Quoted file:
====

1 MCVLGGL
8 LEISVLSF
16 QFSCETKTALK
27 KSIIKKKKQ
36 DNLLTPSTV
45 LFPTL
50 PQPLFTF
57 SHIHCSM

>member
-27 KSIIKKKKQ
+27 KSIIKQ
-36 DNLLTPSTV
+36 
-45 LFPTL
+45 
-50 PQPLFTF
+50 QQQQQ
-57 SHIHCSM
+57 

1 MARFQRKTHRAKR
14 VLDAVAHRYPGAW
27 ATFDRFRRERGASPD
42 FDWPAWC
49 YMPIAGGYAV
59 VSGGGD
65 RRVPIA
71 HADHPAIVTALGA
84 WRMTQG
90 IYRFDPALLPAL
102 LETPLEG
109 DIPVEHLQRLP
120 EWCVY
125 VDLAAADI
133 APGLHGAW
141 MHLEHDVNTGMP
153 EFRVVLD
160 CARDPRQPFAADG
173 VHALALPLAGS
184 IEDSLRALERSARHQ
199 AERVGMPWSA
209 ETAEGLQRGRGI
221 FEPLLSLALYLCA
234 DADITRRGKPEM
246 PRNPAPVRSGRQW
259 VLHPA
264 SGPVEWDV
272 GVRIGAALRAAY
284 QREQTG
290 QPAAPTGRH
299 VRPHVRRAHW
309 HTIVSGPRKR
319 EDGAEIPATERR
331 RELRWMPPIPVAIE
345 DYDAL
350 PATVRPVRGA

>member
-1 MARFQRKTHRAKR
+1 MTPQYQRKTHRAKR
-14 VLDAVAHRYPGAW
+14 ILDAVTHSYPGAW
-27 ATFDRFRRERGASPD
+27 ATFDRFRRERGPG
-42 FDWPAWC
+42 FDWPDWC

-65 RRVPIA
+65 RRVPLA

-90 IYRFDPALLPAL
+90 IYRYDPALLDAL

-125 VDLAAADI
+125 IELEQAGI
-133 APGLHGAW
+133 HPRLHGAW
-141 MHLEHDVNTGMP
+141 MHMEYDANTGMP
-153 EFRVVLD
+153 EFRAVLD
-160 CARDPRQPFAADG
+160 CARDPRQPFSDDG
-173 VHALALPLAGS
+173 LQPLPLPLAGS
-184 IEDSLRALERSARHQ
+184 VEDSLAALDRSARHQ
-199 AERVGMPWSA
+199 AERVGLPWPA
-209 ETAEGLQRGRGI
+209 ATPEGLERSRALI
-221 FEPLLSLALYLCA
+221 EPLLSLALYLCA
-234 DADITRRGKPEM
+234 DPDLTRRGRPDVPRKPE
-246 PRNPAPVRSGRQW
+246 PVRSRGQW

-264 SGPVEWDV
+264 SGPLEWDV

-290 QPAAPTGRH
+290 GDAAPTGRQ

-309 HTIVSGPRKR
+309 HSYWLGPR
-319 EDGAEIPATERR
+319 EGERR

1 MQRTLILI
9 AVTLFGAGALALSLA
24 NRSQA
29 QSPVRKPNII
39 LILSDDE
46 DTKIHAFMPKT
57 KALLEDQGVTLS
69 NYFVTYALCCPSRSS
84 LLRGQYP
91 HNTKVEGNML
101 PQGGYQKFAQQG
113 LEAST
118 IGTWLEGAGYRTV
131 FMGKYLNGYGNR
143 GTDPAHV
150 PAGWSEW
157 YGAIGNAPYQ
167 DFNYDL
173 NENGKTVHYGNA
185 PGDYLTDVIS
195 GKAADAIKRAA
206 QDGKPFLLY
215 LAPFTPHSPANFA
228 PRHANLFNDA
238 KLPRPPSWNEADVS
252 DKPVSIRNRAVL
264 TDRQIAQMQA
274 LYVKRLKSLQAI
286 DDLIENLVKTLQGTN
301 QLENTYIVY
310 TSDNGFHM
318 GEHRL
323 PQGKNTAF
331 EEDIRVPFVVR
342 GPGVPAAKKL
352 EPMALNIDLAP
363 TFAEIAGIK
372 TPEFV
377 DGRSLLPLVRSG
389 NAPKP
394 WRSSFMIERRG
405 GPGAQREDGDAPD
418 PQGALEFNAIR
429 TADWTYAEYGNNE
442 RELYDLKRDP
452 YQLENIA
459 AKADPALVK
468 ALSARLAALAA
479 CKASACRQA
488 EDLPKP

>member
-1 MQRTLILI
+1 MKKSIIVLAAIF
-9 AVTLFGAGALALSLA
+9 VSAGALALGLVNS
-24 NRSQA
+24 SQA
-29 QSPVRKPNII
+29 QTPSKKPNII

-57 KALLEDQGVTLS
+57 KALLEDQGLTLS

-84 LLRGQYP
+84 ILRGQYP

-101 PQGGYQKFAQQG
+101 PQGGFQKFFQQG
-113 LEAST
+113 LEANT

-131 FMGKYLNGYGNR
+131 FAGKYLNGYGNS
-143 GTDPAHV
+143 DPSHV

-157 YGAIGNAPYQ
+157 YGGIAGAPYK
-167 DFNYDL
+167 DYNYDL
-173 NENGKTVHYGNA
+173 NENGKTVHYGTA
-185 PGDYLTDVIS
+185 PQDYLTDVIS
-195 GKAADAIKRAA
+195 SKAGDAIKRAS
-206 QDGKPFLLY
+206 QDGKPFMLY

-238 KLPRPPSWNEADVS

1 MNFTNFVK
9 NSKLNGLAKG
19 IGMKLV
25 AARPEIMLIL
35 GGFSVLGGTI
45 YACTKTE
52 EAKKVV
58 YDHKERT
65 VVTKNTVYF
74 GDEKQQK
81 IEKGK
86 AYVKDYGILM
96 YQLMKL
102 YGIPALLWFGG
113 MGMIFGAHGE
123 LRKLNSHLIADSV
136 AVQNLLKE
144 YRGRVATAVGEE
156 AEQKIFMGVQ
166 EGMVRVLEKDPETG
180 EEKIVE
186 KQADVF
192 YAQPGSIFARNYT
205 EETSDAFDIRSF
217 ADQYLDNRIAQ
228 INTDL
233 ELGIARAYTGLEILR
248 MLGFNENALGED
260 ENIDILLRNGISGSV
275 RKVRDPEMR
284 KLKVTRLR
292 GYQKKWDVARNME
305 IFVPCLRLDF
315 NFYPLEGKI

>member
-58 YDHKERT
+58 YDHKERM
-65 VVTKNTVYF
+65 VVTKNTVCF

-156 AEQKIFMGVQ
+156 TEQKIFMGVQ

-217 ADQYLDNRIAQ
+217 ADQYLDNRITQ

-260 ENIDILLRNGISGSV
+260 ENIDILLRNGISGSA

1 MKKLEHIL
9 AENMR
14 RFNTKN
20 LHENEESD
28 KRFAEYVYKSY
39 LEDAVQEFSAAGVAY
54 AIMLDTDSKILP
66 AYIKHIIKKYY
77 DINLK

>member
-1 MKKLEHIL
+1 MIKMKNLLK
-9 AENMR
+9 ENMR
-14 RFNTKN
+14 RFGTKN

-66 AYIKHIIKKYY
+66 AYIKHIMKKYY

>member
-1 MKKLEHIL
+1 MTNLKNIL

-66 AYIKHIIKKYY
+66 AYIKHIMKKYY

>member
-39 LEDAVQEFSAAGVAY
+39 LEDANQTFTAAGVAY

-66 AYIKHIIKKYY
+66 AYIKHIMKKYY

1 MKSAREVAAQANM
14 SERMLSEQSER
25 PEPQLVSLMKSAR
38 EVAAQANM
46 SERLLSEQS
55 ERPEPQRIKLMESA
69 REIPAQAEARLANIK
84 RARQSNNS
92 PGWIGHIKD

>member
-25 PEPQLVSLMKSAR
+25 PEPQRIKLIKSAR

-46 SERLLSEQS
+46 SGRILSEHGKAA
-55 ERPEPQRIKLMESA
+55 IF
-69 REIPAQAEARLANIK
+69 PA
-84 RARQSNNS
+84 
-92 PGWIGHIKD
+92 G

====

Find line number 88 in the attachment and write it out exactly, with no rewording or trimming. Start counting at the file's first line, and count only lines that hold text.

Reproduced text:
+221 EPLLSLALYLCA